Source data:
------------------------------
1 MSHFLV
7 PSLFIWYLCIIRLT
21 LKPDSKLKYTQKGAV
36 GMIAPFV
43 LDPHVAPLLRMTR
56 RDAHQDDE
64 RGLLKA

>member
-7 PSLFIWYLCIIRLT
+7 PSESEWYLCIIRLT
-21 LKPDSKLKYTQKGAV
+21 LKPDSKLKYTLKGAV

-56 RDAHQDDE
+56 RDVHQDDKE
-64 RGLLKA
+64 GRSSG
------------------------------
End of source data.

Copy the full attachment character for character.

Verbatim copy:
1 MSHFLV
7 PSLFIWYLCIIRLT
21 LKPDSKLKYTQKGAV
36 GMIAPFV
43 LDPHVAPLLRMTR
56 RDAHQDDE
64 RGLLKA

>member
-7 PSLFIWYLCIIRLT
+7 PSESEWYLCIIRLT
-21 LKPDSKLKYTQKGAV
+21 LKPDSKLKYTLKGAV

-56 RDAHQDDE
+56 RDVHQDDKE
-64 RGLLKA
+64 GRSSG